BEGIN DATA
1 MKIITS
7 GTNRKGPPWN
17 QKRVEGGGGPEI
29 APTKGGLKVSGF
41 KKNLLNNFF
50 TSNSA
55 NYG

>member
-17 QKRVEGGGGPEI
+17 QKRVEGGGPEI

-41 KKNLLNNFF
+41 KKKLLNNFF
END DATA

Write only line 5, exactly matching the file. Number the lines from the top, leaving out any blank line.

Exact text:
41 KKNLLNNFF